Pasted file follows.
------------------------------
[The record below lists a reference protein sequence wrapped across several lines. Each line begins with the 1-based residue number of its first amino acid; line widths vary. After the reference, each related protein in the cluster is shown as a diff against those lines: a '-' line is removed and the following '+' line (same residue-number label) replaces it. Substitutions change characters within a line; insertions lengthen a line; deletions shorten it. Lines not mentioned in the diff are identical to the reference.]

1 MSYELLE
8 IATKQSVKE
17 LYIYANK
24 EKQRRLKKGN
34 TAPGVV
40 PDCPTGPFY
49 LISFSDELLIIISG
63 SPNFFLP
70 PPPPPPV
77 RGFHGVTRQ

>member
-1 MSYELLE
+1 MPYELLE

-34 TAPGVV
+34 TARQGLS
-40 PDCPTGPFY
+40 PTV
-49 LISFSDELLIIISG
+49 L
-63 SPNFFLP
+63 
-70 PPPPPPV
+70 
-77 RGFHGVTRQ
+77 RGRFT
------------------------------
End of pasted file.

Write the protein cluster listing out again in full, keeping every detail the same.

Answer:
[The record below lists a reference protein sequence wrapped across several lines. Each line begins with the 1-based residue number of its first amino acid; line widths vary. After the reference, each related protein in the cluster is shown as a diff against those lines: a '-' line is removed and the following '+' line (same residue-number label) replaces it. Substitutions change characters within a line; insertions lengthen a line; deletions shorten it. Lines not mentioned in the diff are identical to the reference.]

1 MSYELLE
8 IATKQSVKE
17 LYIYANK
24 EKQRRLKKGN
34 TAPGVV
40 PDCPTGPFY
49 LISFSDELLIIISG
63 SPNFFLP
70 PPPPPPV
77 RGFHGVTRQ

>member
-1 MSYELLE
+1 MPYELLE

-34 TAPGVV
+34 TARQGLS
-40 PDCPTGPFY
+40 PTV
-49 LISFSDELLIIISG
+49 L
-63 SPNFFLP
+63 
-70 PPPPPPV
+70 
-77 RGFHGVTRQ
+77 RGRFT